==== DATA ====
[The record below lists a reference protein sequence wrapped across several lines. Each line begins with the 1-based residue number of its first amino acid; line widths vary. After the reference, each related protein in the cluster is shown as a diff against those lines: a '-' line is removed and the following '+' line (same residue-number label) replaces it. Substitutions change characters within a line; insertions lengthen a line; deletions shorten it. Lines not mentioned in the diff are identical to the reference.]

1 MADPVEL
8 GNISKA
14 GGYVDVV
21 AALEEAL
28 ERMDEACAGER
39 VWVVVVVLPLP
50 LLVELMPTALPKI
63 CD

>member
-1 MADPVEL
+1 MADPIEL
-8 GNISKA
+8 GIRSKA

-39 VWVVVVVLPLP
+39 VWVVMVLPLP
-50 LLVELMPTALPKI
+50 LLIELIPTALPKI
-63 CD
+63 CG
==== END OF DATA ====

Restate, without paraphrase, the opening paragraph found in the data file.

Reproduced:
[The record below lists a reference protein sequence wrapped across several lines. Each line begins with the 1-based residue number of its first amino acid; line widths vary. After the reference, each related protein in the cluster is shown as a diff against those lines: a '-' line is removed and the following '+' line (same residue-number label) replaces it. Substitutions change characters within a line; insertions lengthen a line; deletions shorten it. Lines not mentioned in the diff are identical to the reference.]